Francis W. Pickens and the Politics of Destruction

By John B. Edmunds Jr. | Go to book overview

5. A Litany of Destruction

B y midsummer 1845 the Oregon question, the tariff, agitation over slavery, even the prospects of war with both England and Mexico took a backseat to concerns over the havoc that a prolonged and severe drought was inflicting on South Carolina. Throughout the Southeast the news was bad. Prayers were offered, meetings held, and pending doom acknowledged. The disaster threatened starvation for the poor and deprivation for the more fortunate.

In the state's political circles, however, speculation continued as to who would succeed Huger and McDuffie in the Senate and whether Calhoun would run for the presidency in 1848. Much to the approval of the Calhoun faction, Blair and his Globe had not been retained as the official organ of Polk's administration. Its successor, the new Washington Union, was already engaged in battle with the Charleston Mercury over the Oregon question and Polk's lack of movement on the tariff. Although the Mercury was following the Calhoun line and advocating that the nation take a soft posture in regard to Oregon, this was not the view held by most Carolinians.1

Calhoun was being urged by his closest advisors, who were making plans for 1848, to "pursue a conciliatory course towards Polk's administration."2 Although Calhoun continued to differ with Polk, especially over Oregon and the tariff, he was disposed to accept his advisors' recommendations and did nothing to irritate the administration before returning to the Senate.3 Calhoun was urged to travel "as a private citizen and make no developments by speeches or otherwise."4Pickens, knowing that his kinsman was planning to visit his son Andrew in Alabama, urged him to continue his journey and visit New Orleans, Nashville, St. Louis, and Cincinnati.5 In his reply Calhoun indicated that he did not contemplate going beyond Mobile or New Orleans; as far as he was concerned, "my public life is terminated . . . I shall never return to it, unless the country should demand my services, and then only on the principal of duty." He maintained that, if he took an extensive trip West, he would be "construed as a seeker of public favour."6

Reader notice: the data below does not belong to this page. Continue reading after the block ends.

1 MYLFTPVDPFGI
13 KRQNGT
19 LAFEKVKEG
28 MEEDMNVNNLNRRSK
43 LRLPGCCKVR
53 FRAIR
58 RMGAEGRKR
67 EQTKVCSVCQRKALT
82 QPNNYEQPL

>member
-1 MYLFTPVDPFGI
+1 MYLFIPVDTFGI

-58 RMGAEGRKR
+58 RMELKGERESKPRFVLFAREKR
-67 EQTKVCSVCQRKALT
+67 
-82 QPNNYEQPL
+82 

Calhoun's course gave encouragement to Pickens. Even though Huger had offered to resign his Senate seat so that Calhoun could return to Washington, the Carolinian had made no such moves.7 As the days of summer passed, Pickens realized that only one vacancy would occur. Contrary to all expecta-

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Francis W. Pickens and the Politics of Destruction
Table of contents

Table of contents

  • Title Page iii
  • Contents vii
  • Illustrations ix
  • Preface xi
  • 1. Young Radical 3
  • 2. a Provocative Course 21
  • 3. a Vile Association 47
  • 4. Harbinger of Doom 71
  • 5. a Litany of Destruction 95
  • 6. an Insolvable Dilemma 112
  • 7. a Mere Office-Seeker 120
  • 8. the Rose of Texas 137
  • 9. a Fire-Eater Down to the Ground 150
  • 10. Governor and Council 167
  • 11- "There Can Lay No Peace for Me" 173
  • Notes 183
  • Bibliography 223
  • Index 241
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